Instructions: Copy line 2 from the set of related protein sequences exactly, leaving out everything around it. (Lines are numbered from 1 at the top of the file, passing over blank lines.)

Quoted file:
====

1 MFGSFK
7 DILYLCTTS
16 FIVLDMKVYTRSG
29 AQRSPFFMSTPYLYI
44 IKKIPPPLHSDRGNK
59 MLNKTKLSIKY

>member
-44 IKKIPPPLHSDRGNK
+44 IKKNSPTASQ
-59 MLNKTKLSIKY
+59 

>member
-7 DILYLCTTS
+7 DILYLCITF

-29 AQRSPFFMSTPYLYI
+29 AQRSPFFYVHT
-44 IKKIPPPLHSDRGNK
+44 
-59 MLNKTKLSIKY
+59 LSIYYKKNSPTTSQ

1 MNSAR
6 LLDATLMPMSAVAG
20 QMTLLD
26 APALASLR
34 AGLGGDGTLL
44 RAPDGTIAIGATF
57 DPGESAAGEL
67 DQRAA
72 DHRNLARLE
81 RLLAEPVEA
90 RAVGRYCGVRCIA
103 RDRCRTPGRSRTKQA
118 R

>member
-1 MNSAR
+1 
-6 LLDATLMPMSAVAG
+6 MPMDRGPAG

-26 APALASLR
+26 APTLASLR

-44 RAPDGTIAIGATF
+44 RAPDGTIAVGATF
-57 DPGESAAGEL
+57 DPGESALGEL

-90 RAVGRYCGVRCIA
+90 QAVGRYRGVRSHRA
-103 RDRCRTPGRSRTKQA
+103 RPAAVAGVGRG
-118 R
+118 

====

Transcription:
7 DILYLCTTS